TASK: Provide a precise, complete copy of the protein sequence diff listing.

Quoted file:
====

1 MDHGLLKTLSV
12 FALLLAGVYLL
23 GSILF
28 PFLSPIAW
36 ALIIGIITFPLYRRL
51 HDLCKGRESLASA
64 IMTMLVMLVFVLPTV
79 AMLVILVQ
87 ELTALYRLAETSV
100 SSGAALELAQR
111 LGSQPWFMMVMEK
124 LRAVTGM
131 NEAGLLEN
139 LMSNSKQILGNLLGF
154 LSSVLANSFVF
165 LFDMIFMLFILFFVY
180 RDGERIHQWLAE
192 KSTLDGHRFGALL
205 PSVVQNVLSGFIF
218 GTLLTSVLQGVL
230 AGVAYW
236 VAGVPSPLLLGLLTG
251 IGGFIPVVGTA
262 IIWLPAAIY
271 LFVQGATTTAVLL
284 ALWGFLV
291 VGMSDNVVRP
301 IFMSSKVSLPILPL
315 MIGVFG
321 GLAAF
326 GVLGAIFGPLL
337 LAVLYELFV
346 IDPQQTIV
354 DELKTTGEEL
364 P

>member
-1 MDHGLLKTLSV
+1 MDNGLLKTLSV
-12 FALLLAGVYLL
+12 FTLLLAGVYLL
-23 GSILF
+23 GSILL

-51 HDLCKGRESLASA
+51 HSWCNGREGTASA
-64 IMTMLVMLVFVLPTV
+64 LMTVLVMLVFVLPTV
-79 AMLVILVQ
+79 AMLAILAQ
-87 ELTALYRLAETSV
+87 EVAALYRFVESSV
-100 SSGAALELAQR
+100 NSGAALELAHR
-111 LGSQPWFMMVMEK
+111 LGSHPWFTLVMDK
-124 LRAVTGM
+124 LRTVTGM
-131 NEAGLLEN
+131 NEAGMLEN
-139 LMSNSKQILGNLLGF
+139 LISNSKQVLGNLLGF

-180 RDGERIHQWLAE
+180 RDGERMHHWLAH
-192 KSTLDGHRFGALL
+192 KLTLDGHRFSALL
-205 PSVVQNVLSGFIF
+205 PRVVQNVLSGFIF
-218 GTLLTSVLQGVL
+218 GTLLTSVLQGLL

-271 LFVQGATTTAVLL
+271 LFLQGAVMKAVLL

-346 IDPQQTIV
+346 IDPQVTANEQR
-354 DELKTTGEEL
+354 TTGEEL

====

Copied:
1 MDHGLLKTLSV
12 FALLLAGVYLL
23 GSILF
28 PFLSPIAW
36 ALIIGIITFPLYRRL
51 HDLCKGRESLASA
64 IMTMLVMLVFVLPTV
79 AMLVILVQ
87 ELTALYRLAETSV
100 SSGAALELAQR
111 LGSQPWFMMVMEK
124 LRAVTGM
131 NEAGLLEN
139 LMSNSKQILGNLLGF
154 LSSVLANSFVF
165 LFDMIFMLFILFFVY
180 RDGERIHQWLAE
192 KSTLDGHRFGALL
205 PSVVQNVLSGFIF
218 GTLLTSVLQGVL
230 AGVAYW
236 VAGVPSPLLLGLLTG
251 IGGFIPVVGTA
262 IIWLPAAIY
271 LFVQGATTTAVLL
284 ALWGFLV
291 VGMSDNVVRP
301 IFMSSKVSLPILPL
315 MIGVFG
321 GLAAF
326 GVLGAIFGPLL
337 LAVLYELFV
346 IDPQQTIV
354 DELKTTGEEL
364 P

>member
-1 MDHGLLKTLSV
+1 MDNGLLKTLSV
-12 FALLLAGVYLL
+12 FTLLLAGVYLL
-23 GSILF
+23 GSILL

-51 HDLCKGRESLASA
+51 HSWCNGREGTASA
-64 IMTMLVMLVFVLPTV
+64 LMTVLVMLVFVLPTV
-79 AMLVILVQ
+79 AMLAILAQ
-87 ELTALYRLAETSV
+87 EVAALYRFVESSV
-100 SSGAALELAQR
+100 NSGAALELAHR
-111 LGSQPWFMMVMEK
+111 LGSHPWFTLVMDK
-124 LRAVTGM
+124 LRTVTGM
-131 NEAGLLEN
+131 NEAGMLEN
-139 LMSNSKQILGNLLGF
+139 LISNSKQVLGNLLGF

-180 RDGERIHQWLAE
+180 RDGERMHHWLAH
-192 KSTLDGHRFGALL
+192 KLTLDGHRFSALL
-205 PSVVQNVLSGFIF
+205 PRVVQNVLSGFIF
-218 GTLLTSVLQGVL
+218 GTLLTSVLQGLL

-271 LFVQGATTTAVLL
+271 LFLQGAVMKAVLL

-346 IDPQQTIV
+346 IDPQVTANEQR
-354 DELKTTGEEL
+354 TTGEEL